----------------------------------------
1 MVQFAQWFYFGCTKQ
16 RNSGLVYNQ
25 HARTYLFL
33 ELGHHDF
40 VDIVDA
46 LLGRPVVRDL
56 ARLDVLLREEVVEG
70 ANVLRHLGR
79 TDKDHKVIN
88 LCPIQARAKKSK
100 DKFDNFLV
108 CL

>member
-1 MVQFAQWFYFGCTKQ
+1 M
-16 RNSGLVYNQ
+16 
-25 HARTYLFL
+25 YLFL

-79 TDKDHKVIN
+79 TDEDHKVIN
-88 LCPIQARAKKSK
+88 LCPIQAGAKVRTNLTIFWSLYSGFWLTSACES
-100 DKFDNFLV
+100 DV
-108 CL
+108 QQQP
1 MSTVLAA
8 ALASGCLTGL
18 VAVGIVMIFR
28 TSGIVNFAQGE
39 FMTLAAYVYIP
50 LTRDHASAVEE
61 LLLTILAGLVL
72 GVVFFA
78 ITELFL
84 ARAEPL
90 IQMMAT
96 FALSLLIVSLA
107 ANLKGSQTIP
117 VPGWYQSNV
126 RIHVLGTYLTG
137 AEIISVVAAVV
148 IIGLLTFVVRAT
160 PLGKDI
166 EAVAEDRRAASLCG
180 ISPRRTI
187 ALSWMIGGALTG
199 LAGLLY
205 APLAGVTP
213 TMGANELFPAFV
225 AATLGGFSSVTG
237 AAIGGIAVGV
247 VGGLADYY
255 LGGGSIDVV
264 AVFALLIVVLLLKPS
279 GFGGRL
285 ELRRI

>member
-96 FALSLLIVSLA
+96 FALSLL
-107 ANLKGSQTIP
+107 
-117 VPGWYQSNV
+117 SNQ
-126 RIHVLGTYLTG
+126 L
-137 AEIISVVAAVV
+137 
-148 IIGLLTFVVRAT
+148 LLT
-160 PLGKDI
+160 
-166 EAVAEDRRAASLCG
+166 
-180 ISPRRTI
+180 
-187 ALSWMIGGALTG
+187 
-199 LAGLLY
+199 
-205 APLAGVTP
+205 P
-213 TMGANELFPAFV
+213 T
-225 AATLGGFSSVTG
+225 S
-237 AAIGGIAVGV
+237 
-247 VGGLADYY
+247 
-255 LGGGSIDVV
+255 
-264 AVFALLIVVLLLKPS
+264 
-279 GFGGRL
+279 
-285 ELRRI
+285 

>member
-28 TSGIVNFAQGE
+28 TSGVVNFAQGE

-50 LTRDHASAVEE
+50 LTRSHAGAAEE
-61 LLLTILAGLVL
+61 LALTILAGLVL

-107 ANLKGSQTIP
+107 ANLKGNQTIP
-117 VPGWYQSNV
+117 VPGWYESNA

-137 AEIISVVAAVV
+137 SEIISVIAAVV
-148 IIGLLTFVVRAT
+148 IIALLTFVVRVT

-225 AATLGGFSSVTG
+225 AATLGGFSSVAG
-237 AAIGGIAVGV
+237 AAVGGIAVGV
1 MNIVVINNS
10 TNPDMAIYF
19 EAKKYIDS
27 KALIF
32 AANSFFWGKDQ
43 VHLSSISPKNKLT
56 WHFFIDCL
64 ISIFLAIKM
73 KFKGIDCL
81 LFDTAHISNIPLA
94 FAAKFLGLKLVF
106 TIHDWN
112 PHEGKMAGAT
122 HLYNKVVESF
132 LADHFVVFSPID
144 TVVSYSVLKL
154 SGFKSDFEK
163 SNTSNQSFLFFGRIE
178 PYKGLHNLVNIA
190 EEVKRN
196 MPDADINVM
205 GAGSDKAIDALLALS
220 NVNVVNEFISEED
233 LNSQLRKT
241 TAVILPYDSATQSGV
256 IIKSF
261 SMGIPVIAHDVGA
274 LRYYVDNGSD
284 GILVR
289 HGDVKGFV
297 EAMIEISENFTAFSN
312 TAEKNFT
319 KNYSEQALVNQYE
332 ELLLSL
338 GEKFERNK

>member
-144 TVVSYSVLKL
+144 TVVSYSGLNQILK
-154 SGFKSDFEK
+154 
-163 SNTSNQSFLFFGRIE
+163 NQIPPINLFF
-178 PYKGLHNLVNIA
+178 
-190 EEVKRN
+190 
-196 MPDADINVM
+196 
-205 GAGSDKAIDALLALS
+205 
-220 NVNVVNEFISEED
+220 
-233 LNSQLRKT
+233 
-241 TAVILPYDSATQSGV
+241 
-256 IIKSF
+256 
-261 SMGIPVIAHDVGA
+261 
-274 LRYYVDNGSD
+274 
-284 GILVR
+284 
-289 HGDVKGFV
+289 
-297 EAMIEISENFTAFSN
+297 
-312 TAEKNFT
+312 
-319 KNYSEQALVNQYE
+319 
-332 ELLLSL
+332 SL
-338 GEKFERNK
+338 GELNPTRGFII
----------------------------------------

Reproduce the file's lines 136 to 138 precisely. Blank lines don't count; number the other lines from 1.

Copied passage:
163 SNTSNQSFLFFGRIE
178 PYKGLHNLVNIA
190 EEVKRN